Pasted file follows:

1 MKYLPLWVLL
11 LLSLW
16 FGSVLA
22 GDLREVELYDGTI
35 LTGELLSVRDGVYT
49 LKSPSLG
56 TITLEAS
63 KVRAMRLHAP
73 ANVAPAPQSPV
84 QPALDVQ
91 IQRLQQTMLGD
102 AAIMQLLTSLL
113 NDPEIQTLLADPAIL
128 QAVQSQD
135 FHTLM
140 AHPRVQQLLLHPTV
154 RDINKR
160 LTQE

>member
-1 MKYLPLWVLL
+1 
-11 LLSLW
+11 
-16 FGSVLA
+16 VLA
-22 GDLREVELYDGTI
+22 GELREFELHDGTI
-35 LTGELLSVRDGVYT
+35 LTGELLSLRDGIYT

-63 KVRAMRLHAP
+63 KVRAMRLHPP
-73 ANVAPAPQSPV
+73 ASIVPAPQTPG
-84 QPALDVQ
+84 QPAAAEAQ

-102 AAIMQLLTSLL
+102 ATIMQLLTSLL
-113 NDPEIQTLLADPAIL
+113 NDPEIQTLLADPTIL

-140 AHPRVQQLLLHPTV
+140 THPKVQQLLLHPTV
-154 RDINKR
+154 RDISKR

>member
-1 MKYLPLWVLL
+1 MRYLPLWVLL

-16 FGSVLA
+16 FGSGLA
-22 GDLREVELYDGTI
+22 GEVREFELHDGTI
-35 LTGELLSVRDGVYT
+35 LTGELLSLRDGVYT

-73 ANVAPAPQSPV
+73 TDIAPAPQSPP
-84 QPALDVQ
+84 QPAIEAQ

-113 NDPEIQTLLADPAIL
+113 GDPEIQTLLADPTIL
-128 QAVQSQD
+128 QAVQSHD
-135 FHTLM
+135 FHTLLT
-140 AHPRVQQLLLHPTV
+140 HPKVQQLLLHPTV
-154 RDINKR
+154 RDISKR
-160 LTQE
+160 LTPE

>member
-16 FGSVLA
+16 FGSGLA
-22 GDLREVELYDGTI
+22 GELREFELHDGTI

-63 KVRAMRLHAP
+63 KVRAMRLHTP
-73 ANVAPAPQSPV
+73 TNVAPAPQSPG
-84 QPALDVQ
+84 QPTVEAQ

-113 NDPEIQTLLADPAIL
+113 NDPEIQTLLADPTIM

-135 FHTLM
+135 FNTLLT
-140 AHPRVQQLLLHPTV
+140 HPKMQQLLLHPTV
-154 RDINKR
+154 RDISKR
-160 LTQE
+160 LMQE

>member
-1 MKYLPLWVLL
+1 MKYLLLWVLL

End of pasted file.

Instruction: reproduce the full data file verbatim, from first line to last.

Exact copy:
1 MKYLPLWVLL
11 LLSLW
16 FGSVLA
22 GDLREVELYDGTI
35 LTGELLSVRDGVYT
49 LKSPSLG
56 TITLEAS
63 KVRAMRLHAP
73 ANVAPAPQSPV
84 QPALDVQ
91 IQRLQQTMLGD
102 AAIMQLLTSLL
113 NDPEIQTLLADPAIL
128 QAVQSQD
135 FHTLM
140 AHPRVQQLLLHPTV
154 RDINKR
160 LTQE

>member
-1 MKYLPLWVLL
+1 
-11 LLSLW
+11 
-16 FGSVLA
+16 VLA
-22 GDLREVELYDGTI
+22 GELREFELHDGTI
-35 LTGELLSVRDGVYT
+35 LTGELLSLRDGIYT

-63 KVRAMRLHAP
+63 KVRAMRLHPP
-73 ANVAPAPQSPV
+73 ASIVPAPQTPG
-84 QPALDVQ
+84 QPAAAEAQ

-102 AAIMQLLTSLL
+102 ATIMQLLTSLL
-113 NDPEIQTLLADPAIL
+113 NDPEIQTLLADPTIL

-140 AHPRVQQLLLHPTV
+140 THPKVQQLLLHPTV
-154 RDINKR
+154 RDISKR

>member
-1 MKYLPLWVLL
+1 MRYLPLWVLL

-16 FGSVLA
+16 FGSGLA
-22 GDLREVELYDGTI
+22 GEVREFELHDGTI
-35 LTGELLSVRDGVYT
+35 LTGELLSLRDGVYT

-73 ANVAPAPQSPV
+73 TDIAPAPQSPP
-84 QPALDVQ
+84 QPAIEAQ

-113 NDPEIQTLLADPAIL
+113 GDPEIQTLLADPTIL
-128 QAVQSQD
+128 QAVQSHD
-135 FHTLM
+135 FHTLLT
-140 AHPRVQQLLLHPTV
+140 HPKVQQLLLHPTV
-154 RDINKR
+154 RDISKR
-160 LTQE
+160 LTPE

>member
-16 FGSVLA
+16 FGSGLA
-22 GDLREVELYDGTI
+22 GELREFELHDGTI

-63 KVRAMRLHAP
+63 KVRAMRLHTP
-73 ANVAPAPQSPV
+73 TNVAPAPQSPG
-84 QPALDVQ
+84 QPTVEAQ

-113 NDPEIQTLLADPAIL
+113 NDPEIQTLLADPTIM

-135 FHTLM
+135 FNTLLT
-140 AHPRVQQLLLHPTV
+140 HPKMQQLLLHPTV
-154 RDINKR
+154 RDISKR
-160 LTQE
+160 LMQE

>member
-1 MKYLPLWVLL
+1 MKYLLLWVLL